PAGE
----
One going down, one staying up

A section of the roofline of the building at 80 Elm Street over the storefront closest to the Block building bulges out and leans over the Elm Street sidewalk. A contractor is scheduled to stabilize the roofline early next week. (Photo by Carl E. Hartdegen)

WESTFIELD – A city contractor is expected to begin work to demolish the city-owned Block Building at 94 Elm Street on Tuesday, while a private contractor begins work at about the same time to stabilize a wall of the adjacent building at 80 Elm Street.
The two buildings were discovered to be problems on Wednesday when police reported that bricks were falling into Arnold Street from the Block Building. The ensuing inspection revealed that both the buildings were structurally unstable.
After the bricks started to fall, building inspector Jonathan Flagg inspected and found that bricks were so loose on the north wall of the Block Building that he could see them move in response to passing vehicles.
He reported to the mayor that the building was “in danger of immediate collapse” and also raised questions about the safety of the adjacent building, which is owned by Hampden Bank.
A section of the front wall of that building leans out over the Elm Street sidewalk.
The two buildings have long been eyed for demolition to make way for a redevelopment project, which includes an inter-modal transportation center. The city has title to only one of them.
The single story building next to the Block Building on the corner of Elm and Arnold streets is owned by the bank . The city has been in negotiations to buy the property as part of the development project.
In response to Flagg’s report, Jeffrey R. Daley, the city’s advancement officer, appeared before a special meeting of the City Council Thursday evening with a request for an emergency $125,000 appropriation from the city’s stabilization fund so the building department would have money to immediately secure, as required by law, both buildings.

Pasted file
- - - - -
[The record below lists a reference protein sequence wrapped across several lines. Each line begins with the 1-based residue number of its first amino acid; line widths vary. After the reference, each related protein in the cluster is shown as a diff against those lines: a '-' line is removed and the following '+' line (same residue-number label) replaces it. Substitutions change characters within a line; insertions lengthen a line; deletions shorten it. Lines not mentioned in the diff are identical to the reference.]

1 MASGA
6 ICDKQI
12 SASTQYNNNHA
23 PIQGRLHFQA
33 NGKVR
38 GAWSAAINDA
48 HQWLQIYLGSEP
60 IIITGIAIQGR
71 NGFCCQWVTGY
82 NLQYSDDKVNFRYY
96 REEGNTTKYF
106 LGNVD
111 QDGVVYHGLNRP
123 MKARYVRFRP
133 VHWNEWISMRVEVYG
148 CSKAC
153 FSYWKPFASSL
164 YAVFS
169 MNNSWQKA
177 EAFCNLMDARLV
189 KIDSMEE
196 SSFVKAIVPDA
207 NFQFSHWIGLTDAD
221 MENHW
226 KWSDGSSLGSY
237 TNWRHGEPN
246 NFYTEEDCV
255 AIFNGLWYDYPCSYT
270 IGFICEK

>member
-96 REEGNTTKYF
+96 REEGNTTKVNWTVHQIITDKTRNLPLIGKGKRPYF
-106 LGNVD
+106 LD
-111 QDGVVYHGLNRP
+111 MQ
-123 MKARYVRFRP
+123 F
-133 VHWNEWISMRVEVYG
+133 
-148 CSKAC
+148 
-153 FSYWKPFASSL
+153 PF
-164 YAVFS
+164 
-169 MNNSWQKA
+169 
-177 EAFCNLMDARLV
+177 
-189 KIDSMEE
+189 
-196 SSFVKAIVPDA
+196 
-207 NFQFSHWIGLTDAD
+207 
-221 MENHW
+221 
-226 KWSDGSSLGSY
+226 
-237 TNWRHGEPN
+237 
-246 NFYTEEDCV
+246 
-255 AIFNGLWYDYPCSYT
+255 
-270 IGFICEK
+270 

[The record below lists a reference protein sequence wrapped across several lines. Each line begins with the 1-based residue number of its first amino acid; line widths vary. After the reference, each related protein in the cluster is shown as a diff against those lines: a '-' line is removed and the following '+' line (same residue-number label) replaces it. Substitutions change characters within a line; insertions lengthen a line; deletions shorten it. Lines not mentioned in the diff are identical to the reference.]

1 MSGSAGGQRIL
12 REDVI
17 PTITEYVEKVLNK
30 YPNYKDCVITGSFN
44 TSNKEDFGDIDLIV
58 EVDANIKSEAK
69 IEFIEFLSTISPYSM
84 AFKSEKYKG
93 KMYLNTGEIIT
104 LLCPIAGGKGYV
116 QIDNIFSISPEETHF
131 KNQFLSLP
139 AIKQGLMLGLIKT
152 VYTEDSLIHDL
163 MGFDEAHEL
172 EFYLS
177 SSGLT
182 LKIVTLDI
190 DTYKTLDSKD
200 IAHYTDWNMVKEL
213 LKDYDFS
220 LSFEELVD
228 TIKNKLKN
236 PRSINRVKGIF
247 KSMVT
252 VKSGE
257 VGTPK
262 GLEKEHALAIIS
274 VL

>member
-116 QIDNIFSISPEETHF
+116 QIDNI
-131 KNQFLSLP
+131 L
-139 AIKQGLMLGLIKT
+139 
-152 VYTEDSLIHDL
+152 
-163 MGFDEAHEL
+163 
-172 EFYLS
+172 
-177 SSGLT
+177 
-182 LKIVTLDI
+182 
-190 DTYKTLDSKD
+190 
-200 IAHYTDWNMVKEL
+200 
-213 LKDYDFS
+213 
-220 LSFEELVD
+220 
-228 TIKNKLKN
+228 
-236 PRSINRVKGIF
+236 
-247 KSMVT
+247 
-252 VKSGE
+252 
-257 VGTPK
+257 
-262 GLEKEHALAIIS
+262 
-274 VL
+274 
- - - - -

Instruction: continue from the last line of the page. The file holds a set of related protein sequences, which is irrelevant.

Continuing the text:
Daley told the councilors that while the Block Building is the city’s responsibility, the owners of the adjacent building are responsible for that building. But, given the emergency posed by the unstable building, state law requires that the city deal with it to protect the public if the bank does not present a plan to deal with problem by noon on the day after they were advised of the emergency.
Daley told the councilors that the money has to be available immediately so that the city can be able, if necessary, to demolish both buildings and deal with any environmental issues found in the privately-owned building.
The council approved the emergency appropriation.
Late Friday morning, Daley said that he had spoken with bank officials and reports “they are going to secure their facility.”
“The private contractor will go in to secure the roofline that is leaning over Elm Street (in the) early part of next week,” Daley said and went on to say that the city’s contractor will probably start to demolish the Block Building on Tuesday.
Daley declined to name the contractor, since the contracts have not yet been signed, but said “I’m guessing he will mobilize and begin preparing the site on Tuesday.”

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